Oxford University and AstraZeneca have announced a third vaccine for the coronavirus which they claim to be at least 90 percent effective.
AstraZeneca said on Monday that their late-stage trials of the potential vaccine, conducted in the U.K. and Brazil, has not resulted in any hospitalizations or severe cases of the coronavirus.
As the Associated Press reports, two different vaccine tests were conducted to determine its effectiveness:
The trial looked at two different dosing regimens. A half dose of the vaccine followed by a full dose at least one month apart was 90% effective. A second regimen using two full doses one month apart was 62% effective. The combined results showed an average efficacy rate of 70%.
Professor Andrew Pollard, who is the chief investigator for the trial, said the potential vaccine operates somewhat differently than other potential vaccines announced by Pfizer and Moderna and would be more easily disputed to those who need it.
“These findings show that we have an effective vaccine that will save many lives,” he said via the report. “Excitingly, we’ve found that one of our dosing regimens maybe around 90% effective.’’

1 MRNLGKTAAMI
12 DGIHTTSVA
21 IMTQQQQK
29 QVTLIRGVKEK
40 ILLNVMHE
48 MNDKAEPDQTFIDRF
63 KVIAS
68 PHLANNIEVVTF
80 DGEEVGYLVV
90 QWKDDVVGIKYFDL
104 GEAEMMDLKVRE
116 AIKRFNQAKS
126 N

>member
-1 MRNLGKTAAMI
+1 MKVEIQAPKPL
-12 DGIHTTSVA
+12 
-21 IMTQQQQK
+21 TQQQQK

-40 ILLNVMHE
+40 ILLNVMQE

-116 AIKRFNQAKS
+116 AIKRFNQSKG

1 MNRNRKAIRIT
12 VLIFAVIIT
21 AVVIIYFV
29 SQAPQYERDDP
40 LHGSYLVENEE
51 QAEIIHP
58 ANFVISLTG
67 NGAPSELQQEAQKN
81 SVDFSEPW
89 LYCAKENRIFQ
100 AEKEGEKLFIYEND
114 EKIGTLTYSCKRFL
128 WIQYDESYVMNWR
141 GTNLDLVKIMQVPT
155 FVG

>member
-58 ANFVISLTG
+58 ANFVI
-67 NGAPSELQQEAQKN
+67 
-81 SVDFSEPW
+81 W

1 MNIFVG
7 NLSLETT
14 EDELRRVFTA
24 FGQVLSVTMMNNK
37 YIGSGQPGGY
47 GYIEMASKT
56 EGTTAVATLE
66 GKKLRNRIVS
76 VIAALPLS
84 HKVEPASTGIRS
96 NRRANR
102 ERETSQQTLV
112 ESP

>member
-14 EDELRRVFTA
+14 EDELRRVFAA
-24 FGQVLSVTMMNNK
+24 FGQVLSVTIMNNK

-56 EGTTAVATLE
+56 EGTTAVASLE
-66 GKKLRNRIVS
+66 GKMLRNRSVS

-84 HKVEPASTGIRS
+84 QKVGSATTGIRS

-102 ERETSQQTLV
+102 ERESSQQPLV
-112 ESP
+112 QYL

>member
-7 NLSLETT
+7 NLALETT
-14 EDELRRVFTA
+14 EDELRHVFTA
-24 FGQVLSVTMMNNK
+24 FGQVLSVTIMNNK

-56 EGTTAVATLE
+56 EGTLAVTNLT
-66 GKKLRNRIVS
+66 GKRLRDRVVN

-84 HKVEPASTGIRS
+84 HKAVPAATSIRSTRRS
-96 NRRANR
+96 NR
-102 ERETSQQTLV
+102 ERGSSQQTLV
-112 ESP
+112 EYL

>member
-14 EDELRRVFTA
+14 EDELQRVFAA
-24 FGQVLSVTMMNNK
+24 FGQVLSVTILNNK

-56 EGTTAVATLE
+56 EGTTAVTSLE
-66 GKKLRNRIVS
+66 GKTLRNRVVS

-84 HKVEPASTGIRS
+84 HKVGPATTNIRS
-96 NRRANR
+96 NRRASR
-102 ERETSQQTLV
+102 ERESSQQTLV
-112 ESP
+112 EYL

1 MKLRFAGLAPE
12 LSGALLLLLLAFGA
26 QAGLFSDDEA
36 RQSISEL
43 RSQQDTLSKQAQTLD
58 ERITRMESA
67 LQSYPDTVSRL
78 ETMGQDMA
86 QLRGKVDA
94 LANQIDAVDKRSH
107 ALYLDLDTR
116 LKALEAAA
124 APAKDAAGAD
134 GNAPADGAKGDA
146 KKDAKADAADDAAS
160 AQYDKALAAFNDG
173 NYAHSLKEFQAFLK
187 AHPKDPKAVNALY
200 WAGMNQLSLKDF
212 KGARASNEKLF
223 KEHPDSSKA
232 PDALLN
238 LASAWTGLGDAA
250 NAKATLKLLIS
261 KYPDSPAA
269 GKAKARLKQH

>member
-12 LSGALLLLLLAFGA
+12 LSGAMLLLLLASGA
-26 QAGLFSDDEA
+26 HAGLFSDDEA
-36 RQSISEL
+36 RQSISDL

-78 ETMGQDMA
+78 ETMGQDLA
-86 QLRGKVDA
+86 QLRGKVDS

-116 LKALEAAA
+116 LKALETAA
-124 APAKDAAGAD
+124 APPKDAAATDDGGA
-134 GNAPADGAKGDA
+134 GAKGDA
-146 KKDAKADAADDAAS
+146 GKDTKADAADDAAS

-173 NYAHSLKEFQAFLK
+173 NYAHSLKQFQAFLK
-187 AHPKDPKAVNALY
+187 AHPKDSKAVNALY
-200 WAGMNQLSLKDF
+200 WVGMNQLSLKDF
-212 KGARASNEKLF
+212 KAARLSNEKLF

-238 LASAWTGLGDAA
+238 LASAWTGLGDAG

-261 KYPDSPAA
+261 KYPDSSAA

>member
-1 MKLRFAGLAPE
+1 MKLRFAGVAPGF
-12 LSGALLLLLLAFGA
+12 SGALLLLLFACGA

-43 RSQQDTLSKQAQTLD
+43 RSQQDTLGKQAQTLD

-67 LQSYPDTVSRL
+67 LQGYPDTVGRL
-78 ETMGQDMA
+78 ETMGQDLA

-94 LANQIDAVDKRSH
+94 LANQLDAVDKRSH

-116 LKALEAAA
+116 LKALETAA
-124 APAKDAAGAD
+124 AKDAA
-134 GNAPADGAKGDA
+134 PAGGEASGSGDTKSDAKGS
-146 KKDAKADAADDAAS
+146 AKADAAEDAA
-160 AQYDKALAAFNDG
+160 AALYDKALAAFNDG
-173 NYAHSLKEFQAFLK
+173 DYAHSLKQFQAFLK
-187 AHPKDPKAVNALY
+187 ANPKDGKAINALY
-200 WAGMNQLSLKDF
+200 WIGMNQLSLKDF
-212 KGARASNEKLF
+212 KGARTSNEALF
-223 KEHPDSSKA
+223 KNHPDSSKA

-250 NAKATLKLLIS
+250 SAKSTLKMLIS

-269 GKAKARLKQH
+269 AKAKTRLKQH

AstraZeneca CEO Pascal Soriot similarly described the potential vaccine as “highly effective” and said it “will have an immediate impact” on ending the global pandemic.
“This vaccine’s efficacy and safety confirm that it will be highly effective against COVID-19 and will have an immediate impact on this public health emergency,’’ Soriot said.
The Associated Press adds:
The results come as COVID-19 infection rates are rising in most U.S. states and in many countries amid a resurgence of the virus that is once again prompting governments to shut down businesses and restrict social gatherings around the world. England is still in the middle of a four-week lockdown that has closed all non-essential shops, while in the U.S., the government’s top health agency has recommended that Americans not travel to visit family and friends over the Thanksgiving holiday this week.
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Now that AstraZeneca has released its interim results, regulators must approve the vaccine before it can be widely distributed.
Britain has ordered 100 million doses of the Oxford vaccine, and the government says several million doses can be produced before the end of the year if it gains approval from the regulator.